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Q&A With Chris Dobbertean, SBN's Bracketologist

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Our resident bracket expert answers questions about the SEC teams' bracket fates.

Derick E. Hingle-USA TODAY Sports

Chris Dobbertean is SB Nation's bracketologist, and you can find his work at BloggingTheBracket.com as well as the SBNation.com mothership. He graciously agreed to answer some questions about where the SEC and its teams stand heading into this year's NCAA Tournament.

After a back-to-back years of only getting three bids, the SEC is looking at five and maybe six teams in this year. What is the biggest reason for the increase?

To me there are two, with scheduling being the biggest. Back in 2013, the SEC brought Greg Shaheen in to consult on basketball scheduling, and there is no one who knows March Madness better than he does, since he played such a big part in running it for so long. Shaheen knows that to build a tournament-worthy profile, you need to start in November and December. A tournament-worthy schedule includes road games, neutral-site games, and avoiding too many cupcakes. Florida and Kentucky have done this for several seasons, but the rest of the league was slow to catch up. If your 14 teams each build a solid pre-SEC foundation in the RPI, the benefits will pay off from January to March.

The second factor is that the SEC has been in transition for several seasons, with several coaches building their programs up. You're starting to see dividends at Arkansas, Georgia, LSU, and Texas A&M, while the bottom four in Nashville might be on course to make similar jumps in a couple of seasons.

Ole Miss slid some after losing three of four to end the regular season. Are the Rebels a lock with a victory over the South Carolina-Missouri winner, or do they need to beat Georgia to feel safe?

As long as the Rebels avoid defeat on Thursday, they will be fine either way on Friday. An opening loss, particularly if it comes against a Missouri team that's currently outside of the RPI top 200, might cause some sweating in Oxford, however.

Georgia has been creeping lower of late despite winning three-of-four and pushing Kentucky. Are the Bulldogs a true lock, or do they need to win a game in Nashville to be secure?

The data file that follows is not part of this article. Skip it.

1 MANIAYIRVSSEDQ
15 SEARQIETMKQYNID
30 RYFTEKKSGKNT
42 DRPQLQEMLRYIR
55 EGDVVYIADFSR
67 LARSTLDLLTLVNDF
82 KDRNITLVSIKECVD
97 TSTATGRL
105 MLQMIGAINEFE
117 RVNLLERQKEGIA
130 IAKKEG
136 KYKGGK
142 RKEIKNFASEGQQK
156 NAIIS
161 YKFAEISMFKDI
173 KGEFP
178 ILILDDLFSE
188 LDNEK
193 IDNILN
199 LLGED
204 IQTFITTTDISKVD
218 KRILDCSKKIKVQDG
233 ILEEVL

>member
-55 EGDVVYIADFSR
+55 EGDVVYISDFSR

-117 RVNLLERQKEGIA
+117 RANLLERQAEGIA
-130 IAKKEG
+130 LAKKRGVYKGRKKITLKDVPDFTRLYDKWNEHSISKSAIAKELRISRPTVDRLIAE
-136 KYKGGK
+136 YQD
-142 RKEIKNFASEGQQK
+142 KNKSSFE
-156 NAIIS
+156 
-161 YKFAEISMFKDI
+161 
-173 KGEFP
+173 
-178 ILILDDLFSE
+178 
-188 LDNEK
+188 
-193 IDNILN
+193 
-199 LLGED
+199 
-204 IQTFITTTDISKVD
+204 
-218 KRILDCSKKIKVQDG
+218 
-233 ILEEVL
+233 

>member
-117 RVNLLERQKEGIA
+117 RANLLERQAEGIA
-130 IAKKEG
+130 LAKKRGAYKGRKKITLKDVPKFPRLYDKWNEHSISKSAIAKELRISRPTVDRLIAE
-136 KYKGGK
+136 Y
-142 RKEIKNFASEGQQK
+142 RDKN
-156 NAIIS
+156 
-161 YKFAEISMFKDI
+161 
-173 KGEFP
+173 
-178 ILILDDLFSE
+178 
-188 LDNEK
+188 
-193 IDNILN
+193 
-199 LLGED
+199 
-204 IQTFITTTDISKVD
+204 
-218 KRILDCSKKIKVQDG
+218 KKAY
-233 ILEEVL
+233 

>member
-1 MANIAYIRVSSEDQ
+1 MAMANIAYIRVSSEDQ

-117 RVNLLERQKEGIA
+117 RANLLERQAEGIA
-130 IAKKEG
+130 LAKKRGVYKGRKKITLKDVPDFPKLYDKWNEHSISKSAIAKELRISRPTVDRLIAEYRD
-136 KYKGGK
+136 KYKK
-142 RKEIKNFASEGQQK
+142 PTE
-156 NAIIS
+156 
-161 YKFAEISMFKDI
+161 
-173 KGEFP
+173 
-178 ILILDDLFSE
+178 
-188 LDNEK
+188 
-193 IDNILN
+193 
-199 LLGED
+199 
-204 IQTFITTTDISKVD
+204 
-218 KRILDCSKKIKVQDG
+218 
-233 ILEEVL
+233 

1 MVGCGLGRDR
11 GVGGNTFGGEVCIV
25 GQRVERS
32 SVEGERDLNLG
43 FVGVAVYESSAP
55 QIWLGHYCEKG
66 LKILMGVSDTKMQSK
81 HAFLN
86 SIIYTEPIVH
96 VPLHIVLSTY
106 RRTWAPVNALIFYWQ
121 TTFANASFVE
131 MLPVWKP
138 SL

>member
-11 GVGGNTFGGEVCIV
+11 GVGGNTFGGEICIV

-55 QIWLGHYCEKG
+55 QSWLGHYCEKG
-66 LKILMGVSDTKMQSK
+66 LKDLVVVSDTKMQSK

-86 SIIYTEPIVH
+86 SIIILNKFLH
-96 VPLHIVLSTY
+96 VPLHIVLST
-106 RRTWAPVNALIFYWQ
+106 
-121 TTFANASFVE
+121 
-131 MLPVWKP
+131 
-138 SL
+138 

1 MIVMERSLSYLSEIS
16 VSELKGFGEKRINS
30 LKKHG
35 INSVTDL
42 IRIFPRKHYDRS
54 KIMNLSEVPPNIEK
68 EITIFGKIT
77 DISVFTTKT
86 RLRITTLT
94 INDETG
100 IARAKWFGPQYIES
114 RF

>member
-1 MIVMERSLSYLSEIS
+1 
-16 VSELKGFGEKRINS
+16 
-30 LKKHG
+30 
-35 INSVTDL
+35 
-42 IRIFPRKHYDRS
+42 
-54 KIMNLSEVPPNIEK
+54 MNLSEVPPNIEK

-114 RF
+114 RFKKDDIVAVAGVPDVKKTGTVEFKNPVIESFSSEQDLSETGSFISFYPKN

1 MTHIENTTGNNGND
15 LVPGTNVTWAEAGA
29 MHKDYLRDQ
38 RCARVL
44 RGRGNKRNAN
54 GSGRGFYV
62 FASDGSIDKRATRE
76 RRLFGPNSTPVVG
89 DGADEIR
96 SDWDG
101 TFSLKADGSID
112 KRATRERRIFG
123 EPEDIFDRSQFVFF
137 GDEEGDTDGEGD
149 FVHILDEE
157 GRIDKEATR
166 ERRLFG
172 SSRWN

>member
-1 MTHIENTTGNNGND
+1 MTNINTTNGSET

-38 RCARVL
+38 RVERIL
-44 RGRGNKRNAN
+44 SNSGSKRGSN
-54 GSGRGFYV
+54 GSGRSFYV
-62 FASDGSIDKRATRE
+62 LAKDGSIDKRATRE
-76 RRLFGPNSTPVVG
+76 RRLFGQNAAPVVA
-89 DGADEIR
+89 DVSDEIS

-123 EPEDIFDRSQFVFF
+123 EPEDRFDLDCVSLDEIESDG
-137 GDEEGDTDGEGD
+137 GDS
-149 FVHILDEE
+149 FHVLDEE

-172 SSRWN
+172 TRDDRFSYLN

Even though I have Georgia in my "Avoiding Dayton" group, they are a bit safer, as I think only five spots (the "Last Four In" and BYU) are up for grabs. Bulldog fans need to cheer for a game with Ole Miss in the quarterfinals, as a potential matchup against a South Carolina squad that already swept UGA or Mizzou sets up the potential of the dreaded late bad loss.

If Texas A&M wins two games, is that going to be enough? Or do the Aggies still need help from elsewhere?

The Aggies will probably need help and should cheer hard for Texas Tech against Texas on Wednesday (like they really need to be told that). Beating LSU three times would be helpful, but I'm not sure if sweeping the Bayou Bengals and a lack of bad losses will be enough to get in.

If LSU loses to A&M, how should Tiger fans feel about their bracket chances?

Since I've had the Tigers as a 9 since the weekend, they're actually rather safe. Even though LSU has lost some head scratchers, they have wins at Arkansas and West Virginia, two notoriously difficult road environments. That win in Fayetteville on Saturday was a great late statement. Dropping an SEC quarterfinal to a good A&M team should not cause too much worry in Baton Rouge, though it may result in a game in Dayton.

Now, if Mississippi State or Auburn were to defeat A&M to set up a meeting with the Tigers, winning would definitely be a necessity.

Is there any chance Arkansas sneaks onto the 4 line, or are the Hogs locked into 5/6-seed territory?

The third and fourth No. 4 seed are really going to depend on what happens this week. It's possible the Committee isn't impressed enough by Utah or Northern Iowa, the two teams I have filling these places right now, so a strong showing by a team like Arkansas on Friday and Saturday might make the difference.

Of course, if they get to Sunday and face Kentucky, that opens up bigger possibilities in the unlikely event of a win.